What is the MLPA?


The Mirror Lake Protective Association ("MLPA") is a non-profit organization founded in 1991 that works to maintain the environmental quality of Mirror Lake and its watershed, a 378-acre lake located in the towns of Wolfeboro and Tuftonboro in Carroll County, New Hampshire.

Recent MLPA News

  • Mirror Lake Reflections by Kathleen Sciarappa:

  • Tuftonboro CONCOM Article:

    The Tuftonboro Conservation Committee is presenting an Article that affects everyone in the Mirror Lake Watershed. The following is a copy of said article.

  • Tuftonboro Times Winter 2020:

    See Page 3 for MLPA Article.

  • Tuftonboro Times October 2019 – Mirror Lake Reflections:

    Mirror Lake Reflections Oct 2019 Tuftonboro Times

    Click on above link to view 3 page PDF.

  • New and updated Mirror Lake Aquatic Guide:

    FINAL Mirror Lake Aquatic Guide Kingswood Press Sept 2019

  • Keep Mirror Lake Clean:

    From the Wolfeboro Water Summit

    • When trailering your watercraft remember to clean, drain, and dry to prevent the spread of invasives
    • Avoid fertilizing, or if you must, make sure zero is in the middle number on the fertilizer bag (no phosphorus)
    • Pump, check and maintain your septic regularly
    • Create a native vegetative buffer
    • Pick up pet waste on public and private properties
    • Fix obvious erosion areas on your property
    • Reduce and then eliminate your household chemicals, pesticides, and phosphorus products

    From the New Hampshire Department of Environmental Services

    • Slow the Flow of phosphorus in rain water run-off
      • Dig drip line trenches
      • Plant rain gardens
      • Use pervious (permeable) pavers for walkways and driveways
      • Plant trees
      • Minimize water run-off

     

  • Cyanobacteria Advisory for Mirror Lake:

    State Issues Cyanobacteria Advisory for Mirror Lake
    in Tuftonboro, New Hampshire

    Concord, NH- A cyanobacteria bloom has been observed on MirrorLake.
    Samples collected on 8/6/19 exceeded the State threshold of70,000
    cells/ml of cyanobacteria. Samples contained the cyanobacteria taxa;
    Woronichnia and Microcystis and three varieties of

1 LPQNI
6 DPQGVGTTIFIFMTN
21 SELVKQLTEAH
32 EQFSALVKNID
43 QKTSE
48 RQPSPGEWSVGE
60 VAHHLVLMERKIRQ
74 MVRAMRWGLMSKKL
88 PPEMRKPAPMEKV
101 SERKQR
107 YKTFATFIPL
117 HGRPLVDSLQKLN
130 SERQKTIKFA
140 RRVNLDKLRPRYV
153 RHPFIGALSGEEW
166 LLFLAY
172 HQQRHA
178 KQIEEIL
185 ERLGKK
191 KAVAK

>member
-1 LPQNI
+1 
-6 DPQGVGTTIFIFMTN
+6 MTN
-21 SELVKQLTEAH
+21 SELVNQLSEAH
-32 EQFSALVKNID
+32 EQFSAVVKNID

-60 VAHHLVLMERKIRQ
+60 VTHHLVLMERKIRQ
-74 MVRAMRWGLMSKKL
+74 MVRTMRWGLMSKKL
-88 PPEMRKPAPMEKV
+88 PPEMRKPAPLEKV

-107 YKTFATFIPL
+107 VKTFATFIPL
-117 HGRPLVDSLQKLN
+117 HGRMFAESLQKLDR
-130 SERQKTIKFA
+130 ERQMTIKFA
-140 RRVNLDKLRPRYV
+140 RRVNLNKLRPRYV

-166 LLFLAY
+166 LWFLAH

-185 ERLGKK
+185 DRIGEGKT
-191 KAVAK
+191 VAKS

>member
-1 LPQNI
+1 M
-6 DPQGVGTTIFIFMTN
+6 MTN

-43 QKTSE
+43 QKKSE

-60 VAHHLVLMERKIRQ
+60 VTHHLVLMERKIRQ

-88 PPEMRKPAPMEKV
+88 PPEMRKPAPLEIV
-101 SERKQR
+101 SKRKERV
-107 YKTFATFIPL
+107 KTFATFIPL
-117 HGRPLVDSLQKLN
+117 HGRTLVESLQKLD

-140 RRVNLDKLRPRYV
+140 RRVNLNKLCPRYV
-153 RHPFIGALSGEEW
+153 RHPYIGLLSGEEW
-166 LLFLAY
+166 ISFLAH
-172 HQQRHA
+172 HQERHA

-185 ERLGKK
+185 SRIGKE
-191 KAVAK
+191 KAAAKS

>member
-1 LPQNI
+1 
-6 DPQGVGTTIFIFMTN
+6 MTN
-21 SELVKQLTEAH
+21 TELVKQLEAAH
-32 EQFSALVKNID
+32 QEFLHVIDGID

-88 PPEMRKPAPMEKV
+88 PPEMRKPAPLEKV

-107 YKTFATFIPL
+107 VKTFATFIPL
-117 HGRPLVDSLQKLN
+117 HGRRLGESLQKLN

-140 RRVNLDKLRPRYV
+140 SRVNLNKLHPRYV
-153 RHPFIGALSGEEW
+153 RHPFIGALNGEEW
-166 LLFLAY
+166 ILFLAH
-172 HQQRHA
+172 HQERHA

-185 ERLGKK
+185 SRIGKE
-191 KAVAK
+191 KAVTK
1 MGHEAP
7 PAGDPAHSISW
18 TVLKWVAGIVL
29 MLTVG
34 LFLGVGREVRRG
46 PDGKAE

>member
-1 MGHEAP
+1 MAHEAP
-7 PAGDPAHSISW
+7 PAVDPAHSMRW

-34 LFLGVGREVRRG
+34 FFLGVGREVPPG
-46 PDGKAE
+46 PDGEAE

Anabaena/Dolichospermum. The bloom appears bright green and globulous.
    Concentrations have been spotted accumulating along shorelines and at
    the boat launch. Samples from the boat launch was over 1.3 million
    cells/ml. Surface blooms can rapidly change and accumulate in various
    locations around a waterbody. As a result, the New Hampshire
    Department of Environmental Services (NHDES) has issued a
    cyanobacteria advisory for those who use the waterbody for recreation.
    Please continue to monitor your individual shorelines for changing
    conditions and avoid contact.

    NHDES monitors public beaches and public waters of the state for
    cyanobacteria. Once a cyanobacteria advisory has been issued, NHDES
    returns to affected waterbodies weekly until the cyanobacteria
    standards are again met. NHDES advises lake users to avoid contact
    with the water in areas experiencing elevatedcyanobacteria cell
    conditions. NHDES also advises pet owners to keep their pets out of
    any waters that have a cyanobacteria bloom.

    This advisory is not based on a toxin evaluation and is intended as a
    precautionary measure for short term exposure. Cyanobacteria are
    natural components of water bodies worldwide, though blooms and
    surface scums may form when excess nutrients are available to the
    water. Some cyanobacteria produce toxins that are stored within the
    cells and released upon cell death. Toxins can cause both acute and
    chronic health effects that range in severity. Acute health effects
    include irritation of skin and mucous membranes, tingling, numbness,
    nausea, vomiting, seizures and diarrhea. Chronic effects may include
    liver and central nervous system damage. Be cautious of lake water
    that has a surface scum, changes colors, or appears to have green
    streaks or blue-green flecks aggregating along the shore.

    The cyanobacteria advisory went into effect on August 7, 2019 andwill
    remain in effect until NHDES confirms that cell concentrations of the
    bloom have subsided.

    Visit the NHDES Beach Program website for photos and more information
    about cyanobacteria
    at:https://www.des.nh.gov/organization/divisions/water/wmb/beaches/index.htm
    Updates on cyanobacteria advisories may be obtained
    at:http://www4.des.state.nh.us/WaterShed_BeachMaps/WaterShed_BeachMaps.aspx
    Follow the Beaches twitter feed:

    If you notice anything resembling cyanobacteria, please refrain from
    wading, swimming, or drinking the water. Keep all pets out of the
    water and contact NHDES immediately. Please call NHDES to report a
    cyanobacteria bloom at (603) 848-8094.
    # # #

  • NH Lakes Shorelines – July 2019:

    Click link below to view July 2019 Issue:

    https://mailchi.mp/nhlakes/shorelines-your-monthly-nh-lakes-newsletter-341805?e=b094c1ef63

     

     

  • 2019 MLPA Annual Meeting Presentation:

     

     

    MLPApresent2019

  • Voices of the Land Presentation:

    Click link below for pdf presentation.  Thank you Kathy and Larry.

     

    NHLAKES-Voices-05302019

Click Here to see an archive of all past news and press.